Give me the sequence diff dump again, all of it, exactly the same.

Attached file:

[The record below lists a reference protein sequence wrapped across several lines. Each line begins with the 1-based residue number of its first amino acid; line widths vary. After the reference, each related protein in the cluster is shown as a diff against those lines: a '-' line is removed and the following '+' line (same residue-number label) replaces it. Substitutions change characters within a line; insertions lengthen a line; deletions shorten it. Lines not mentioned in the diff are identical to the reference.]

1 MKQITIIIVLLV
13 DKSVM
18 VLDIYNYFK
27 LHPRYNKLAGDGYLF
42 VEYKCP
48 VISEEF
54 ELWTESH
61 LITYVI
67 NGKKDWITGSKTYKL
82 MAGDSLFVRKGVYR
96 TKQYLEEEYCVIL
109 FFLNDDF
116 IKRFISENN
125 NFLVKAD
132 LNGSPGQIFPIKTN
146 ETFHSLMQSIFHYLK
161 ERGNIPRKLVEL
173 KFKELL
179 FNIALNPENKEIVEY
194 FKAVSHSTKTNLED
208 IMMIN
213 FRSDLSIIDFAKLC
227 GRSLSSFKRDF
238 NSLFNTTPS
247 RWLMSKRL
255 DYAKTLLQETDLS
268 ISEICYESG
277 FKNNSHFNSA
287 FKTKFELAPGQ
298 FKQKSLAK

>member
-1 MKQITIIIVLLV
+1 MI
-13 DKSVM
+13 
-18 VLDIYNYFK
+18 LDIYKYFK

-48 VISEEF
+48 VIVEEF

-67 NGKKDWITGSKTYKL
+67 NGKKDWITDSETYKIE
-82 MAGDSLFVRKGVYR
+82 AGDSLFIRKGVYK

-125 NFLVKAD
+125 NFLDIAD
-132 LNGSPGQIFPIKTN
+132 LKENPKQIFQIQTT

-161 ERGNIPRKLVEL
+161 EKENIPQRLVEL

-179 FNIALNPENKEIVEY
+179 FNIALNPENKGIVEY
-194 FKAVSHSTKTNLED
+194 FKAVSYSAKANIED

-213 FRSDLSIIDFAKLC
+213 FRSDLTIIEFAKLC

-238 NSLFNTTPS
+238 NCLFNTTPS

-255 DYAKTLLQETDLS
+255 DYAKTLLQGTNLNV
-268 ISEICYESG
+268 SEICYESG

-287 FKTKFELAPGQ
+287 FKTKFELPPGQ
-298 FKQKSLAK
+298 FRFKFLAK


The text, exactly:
[The record below lists a reference protein sequence wrapped across several lines. Each line begins with the 1-based residue number of its first amino acid; line widths vary. After the reference, each related protein in the cluster is shown as a diff against those lines: a '-' line is removed and the following '+' line (same residue-number label) replaces it. Substitutions change characters within a line; insertions lengthen a line; deletions shorten it. Lines not mentioned in the diff are identical to the reference.]

1 MKQITIIIVLLV
13 DKSVM
18 VLDIYNYFK
27 LHPRYNKLAGDGYLF
42 VEYKCP
48 VISEEF
54 ELWTESH
61 LITYVI
67 NGKKDWITGSKTYKL
82 MAGDSLFVRKGVYR
96 TKQYLEEEYCVIL
109 FFLNDDF
116 IKRFISENN
125 NFLVKAD
132 LNGSPGQIFPIKTN
146 ETFHSLMQSIFHYLK
161 ERGNIPRKLVEL
173 KFKELL
179 FNIALNPENKEIVEY
194 FKAVSHSTKTNLED
208 IMMIN
213 FRSDLSIIDFAKLC
227 GRSLSSFKRDF
238 NSLFNTTPS
247 RWLMSKRL
255 DYAKTLLQETDLS
268 ISEICYESG
277 FKNNSHFNSA
287 FKTKFELAPGQ
298 FKQKSLAK

>member
-1 MKQITIIIVLLV
+1 MI
-13 DKSVM
+13 
-18 VLDIYNYFK
+18 LDIYKYFK

-48 VISEEF
+48 VIVEEF

-67 NGKKDWITGSKTYKL
+67 NGKKDWITDSETYKIE
-82 MAGDSLFVRKGVYR
+82 AGDSLFIRKGVYK

-125 NFLVKAD
+125 NFLDIAD
-132 LNGSPGQIFPIKTN
+132 LKENPKQIFQIQTT

-161 ERGNIPRKLVEL
+161 EKENIPQRLVEL

-179 FNIALNPENKEIVEY
+179 FNIALNPENKGIVEY
-194 FKAVSHSTKTNLED
+194 FKAVSYSAKANIED

-213 FRSDLSIIDFAKLC
+213 FRSDLTIIEFAKLC

-238 NSLFNTTPS
+238 NCLFNTTPS

-255 DYAKTLLQETDLS
+255 DYAKTLLQGTNLNV
-268 ISEICYESG
+268 SEICYESG

-287 FKTKFELAPGQ
+287 FKTKFELPPGQ
-298 FKQKSLAK
+298 FRFKFLAK